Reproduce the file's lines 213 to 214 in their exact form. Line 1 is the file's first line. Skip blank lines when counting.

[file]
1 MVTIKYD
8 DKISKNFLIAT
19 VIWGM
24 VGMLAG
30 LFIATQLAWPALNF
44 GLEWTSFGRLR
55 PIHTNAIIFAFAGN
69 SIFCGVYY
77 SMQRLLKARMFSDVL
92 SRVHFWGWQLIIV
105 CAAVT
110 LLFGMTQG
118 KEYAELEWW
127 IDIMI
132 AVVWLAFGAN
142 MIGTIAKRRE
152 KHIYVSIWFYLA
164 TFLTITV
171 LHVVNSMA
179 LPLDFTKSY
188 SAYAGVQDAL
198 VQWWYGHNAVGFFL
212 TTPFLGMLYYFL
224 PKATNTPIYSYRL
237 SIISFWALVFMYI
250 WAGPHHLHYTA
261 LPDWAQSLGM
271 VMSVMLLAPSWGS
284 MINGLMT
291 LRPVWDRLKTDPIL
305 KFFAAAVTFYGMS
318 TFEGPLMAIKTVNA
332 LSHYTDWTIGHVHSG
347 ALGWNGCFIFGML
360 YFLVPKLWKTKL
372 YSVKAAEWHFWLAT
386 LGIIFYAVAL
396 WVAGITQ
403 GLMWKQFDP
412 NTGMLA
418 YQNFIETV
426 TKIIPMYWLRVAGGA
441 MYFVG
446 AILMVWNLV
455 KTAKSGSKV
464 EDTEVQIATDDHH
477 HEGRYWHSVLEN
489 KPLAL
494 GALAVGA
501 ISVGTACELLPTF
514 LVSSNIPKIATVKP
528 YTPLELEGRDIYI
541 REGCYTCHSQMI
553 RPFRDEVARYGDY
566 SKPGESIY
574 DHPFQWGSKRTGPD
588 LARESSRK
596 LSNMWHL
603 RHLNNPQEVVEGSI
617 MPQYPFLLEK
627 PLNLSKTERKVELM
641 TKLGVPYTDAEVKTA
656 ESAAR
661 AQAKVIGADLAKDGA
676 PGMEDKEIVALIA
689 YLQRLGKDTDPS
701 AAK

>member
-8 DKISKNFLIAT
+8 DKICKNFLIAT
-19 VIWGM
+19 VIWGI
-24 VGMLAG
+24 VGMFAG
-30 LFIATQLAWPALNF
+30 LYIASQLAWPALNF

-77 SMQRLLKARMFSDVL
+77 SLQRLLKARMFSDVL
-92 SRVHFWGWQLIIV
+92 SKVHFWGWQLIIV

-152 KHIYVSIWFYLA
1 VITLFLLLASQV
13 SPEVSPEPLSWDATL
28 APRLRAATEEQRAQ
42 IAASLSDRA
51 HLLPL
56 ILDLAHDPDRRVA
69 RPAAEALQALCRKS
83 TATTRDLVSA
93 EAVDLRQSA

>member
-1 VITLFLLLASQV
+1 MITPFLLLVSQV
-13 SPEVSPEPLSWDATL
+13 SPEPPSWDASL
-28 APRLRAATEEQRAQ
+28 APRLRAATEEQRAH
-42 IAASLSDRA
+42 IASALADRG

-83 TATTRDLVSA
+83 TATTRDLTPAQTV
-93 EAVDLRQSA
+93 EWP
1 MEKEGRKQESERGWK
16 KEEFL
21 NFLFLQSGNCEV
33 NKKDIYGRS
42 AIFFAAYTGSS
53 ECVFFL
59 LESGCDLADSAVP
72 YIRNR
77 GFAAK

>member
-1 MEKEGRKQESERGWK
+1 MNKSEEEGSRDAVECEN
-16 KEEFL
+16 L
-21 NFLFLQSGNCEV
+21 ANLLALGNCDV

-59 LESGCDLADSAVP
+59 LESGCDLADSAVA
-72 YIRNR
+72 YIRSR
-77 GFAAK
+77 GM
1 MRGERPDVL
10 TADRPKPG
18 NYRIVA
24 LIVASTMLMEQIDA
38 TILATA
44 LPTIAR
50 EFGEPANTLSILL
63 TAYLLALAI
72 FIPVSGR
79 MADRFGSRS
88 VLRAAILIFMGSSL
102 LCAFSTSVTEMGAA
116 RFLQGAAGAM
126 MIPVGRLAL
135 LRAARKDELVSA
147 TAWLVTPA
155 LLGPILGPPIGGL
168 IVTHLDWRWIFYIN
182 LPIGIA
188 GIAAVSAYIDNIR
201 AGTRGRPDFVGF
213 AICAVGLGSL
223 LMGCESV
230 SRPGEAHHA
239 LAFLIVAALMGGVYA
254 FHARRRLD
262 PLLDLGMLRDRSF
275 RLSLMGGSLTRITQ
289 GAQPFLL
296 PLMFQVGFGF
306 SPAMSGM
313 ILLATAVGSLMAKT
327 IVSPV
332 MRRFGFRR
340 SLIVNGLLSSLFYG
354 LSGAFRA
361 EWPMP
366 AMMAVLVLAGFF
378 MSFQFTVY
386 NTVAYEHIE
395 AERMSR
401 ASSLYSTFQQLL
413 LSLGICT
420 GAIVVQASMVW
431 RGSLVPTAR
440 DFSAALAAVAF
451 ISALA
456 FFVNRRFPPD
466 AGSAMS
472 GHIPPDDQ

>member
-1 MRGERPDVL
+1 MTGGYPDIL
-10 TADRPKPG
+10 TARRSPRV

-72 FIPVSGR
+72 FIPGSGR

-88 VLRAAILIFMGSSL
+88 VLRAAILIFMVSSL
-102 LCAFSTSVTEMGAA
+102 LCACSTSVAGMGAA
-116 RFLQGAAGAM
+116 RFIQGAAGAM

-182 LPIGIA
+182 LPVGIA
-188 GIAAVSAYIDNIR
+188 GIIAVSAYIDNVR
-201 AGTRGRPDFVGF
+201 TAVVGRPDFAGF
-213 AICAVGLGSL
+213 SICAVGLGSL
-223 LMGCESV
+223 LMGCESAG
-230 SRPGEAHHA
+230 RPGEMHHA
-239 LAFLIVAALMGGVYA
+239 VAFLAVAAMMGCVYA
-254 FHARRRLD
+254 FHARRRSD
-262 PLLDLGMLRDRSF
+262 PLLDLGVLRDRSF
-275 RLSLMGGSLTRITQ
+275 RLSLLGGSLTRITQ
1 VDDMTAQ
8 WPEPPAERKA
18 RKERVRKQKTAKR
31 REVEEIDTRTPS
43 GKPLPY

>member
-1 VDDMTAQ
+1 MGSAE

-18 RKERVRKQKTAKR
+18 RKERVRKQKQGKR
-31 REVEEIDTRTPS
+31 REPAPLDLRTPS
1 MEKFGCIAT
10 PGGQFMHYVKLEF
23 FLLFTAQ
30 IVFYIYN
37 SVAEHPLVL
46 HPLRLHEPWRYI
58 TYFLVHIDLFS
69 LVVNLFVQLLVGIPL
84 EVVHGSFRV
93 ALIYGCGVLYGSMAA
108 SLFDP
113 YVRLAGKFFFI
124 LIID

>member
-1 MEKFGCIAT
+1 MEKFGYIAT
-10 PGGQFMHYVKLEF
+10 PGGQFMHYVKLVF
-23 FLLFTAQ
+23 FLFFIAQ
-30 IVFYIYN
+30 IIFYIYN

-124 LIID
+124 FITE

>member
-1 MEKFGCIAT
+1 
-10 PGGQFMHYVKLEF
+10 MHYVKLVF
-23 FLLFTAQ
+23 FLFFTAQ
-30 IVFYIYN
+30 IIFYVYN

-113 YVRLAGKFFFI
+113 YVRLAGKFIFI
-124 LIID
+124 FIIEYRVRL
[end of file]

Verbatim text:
43 GKPLPY

>member